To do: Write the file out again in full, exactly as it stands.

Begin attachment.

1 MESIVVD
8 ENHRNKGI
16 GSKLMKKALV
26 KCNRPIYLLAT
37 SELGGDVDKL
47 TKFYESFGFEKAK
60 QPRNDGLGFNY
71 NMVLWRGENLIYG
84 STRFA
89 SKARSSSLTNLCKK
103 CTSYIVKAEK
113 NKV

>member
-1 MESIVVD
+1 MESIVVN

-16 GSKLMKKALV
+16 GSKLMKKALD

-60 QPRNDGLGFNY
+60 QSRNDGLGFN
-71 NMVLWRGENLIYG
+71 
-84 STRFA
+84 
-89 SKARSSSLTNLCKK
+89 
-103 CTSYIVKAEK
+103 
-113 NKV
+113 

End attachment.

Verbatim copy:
1 MESIVVD
8 ENHRNKGI
16 GSKLMKKALV
26 KCNRPIYLLAT
37 SELGGDVDKL
47 TKFYESFGFEKAK
60 QPRNDGLGFNY
71 NMVLWRGENLIYG
84 STRFA
89 SKARSSSLTNLCKK
103 CTSYIVKAEK
113 NKV

>member
-1 MESIVVD
+1 MESIVVN

-16 GSKLMKKALV
+16 GSKLMKKALD

-60 QPRNDGLGFNY
+60 QSRNDGLGFN
-71 NMVLWRGENLIYG
+71 
-84 STRFA
+84 
-89 SKARSSSLTNLCKK
+89 
-103 CTSYIVKAEK
+103 
-113 NKV
+113 